The Humans Who Went Extinct: Why Neanderthals Died Out and We Survived

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9780199239184: The Humans Who Went Extinct: Why Neanderthals Died Out and We Survived

Just 28,000 years ago, the blink of an eye in geological time, the last of Neanderthals died out in their last outpost, in caves near Gibraltar. Thanks to cartoons and folk accounts we have a distorted view of these other humans - for that is what they were. We think of them as crude and clumsy and not very bright, easily driven to extinction by the lithe, smart modern humans that came out of Africa some 100,000 years ago.

But was it really as simple as that? Clive Finlayson reminds us that the Neanderthals were another kind of human, and their culture was not so very different from that of our own ancestors. In this book, he presents a wider view of the events that led to the migration of the moderns into Europe, what might have happened during the contact of the two populations, and what finally drove the Neanderthals to extinction. It is a view that considers climate, ecology, and migrations of populations, as well as culture and interaction.

His conclusion is that the destiny of the Neanderthals and the Moderns was sealed by ecological factors and contingencies. It was a matter of luck that we survived and spread while the Neanderthals dwindled and perished. Had the climate not changed in our favour some 50 million years ago, things would have been very different.

There is much current research interest in Neanderthals, much of it driven by attempts to map some of their DNA. But it's not just a question of studying the DNA. The rise and fall of populations is profoundly moulded by the larger scale forces of climate and ecology. And it is only by taking this wider view that we can fully understand the course of events that led to our survival and their demise. The fact that Neanderthals survived until virtually yesterday makes our relationship with them and their tragedy even more poignant. They almost made it, after all.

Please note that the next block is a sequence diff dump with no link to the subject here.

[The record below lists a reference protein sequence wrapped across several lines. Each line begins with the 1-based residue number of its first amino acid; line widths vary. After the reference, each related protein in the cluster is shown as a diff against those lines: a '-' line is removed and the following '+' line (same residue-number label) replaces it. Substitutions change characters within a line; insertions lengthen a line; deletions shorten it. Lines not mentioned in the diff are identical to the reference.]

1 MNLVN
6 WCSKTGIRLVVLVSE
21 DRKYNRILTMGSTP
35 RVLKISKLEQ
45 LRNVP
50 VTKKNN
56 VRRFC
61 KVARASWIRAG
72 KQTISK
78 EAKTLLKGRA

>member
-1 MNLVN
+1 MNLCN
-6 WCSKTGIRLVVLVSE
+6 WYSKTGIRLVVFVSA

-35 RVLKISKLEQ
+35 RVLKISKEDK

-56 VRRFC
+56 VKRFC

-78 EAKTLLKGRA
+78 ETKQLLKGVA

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About the Author:


Clive Finlayson is a noted expert on the Neanderthals and has been researching their final stand in Gibraltar. He is Director of the Gibraltar Museum and Adjunct Professor at the University of Toronto, having trained in Oxford as an evolutionary ecologist.

Review:


"Great things can arrive in small packages. The Humans Who Went Extinct is a case in point. Engaging and well written, this volume will be essential reading for anyone interested in human evolution. It is an essential purchase for college and university libraries."--The Quarterly Review of Biology


"Finlayson does a superb job of describing the factors behind the expansion of the genus Homo and its diversification into various species, of which only Homo sapiens survives today. He also offers a powerful critique of those who theorize differently about the expansion of our species with very little data. In his hands, the links between climate and evolutionary change are stikingly clear."--Publishers Weekly


"A provocative new book." --Newsweek


Listed in Science Book News No. 178, 11/16/09


"Finlayson has written a fascinating new book...electrifying...an apocalyptic vision that puts a chill down one's back. But a book that makes you think remains one of the reasons to get up in the morning. Have a look at this one." --Dan Agin, The Huffington Post


"Here is a provocative work, which will not only teach, but leave readers wanting to learn more." --San Francisco Book Review


"Well written with endnotes from research sources. Recommended."--Choice


"What I like in particular about Finlayson's work is that he contextualises the various stages of the human lineage (although pointing out controversies in the fossil record where they exist) in terms of the climate and immediate environment. I liken this to the approach of a strategist who like an eagle soars high above the visage seeing the overall scheme of things. This is a well-researched book generously referenced, filled with rich biological analogies and an overarching narrative which applies equally to non-human species." --Medpedia.com


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Clive Finlayson
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Finlayson, Clive
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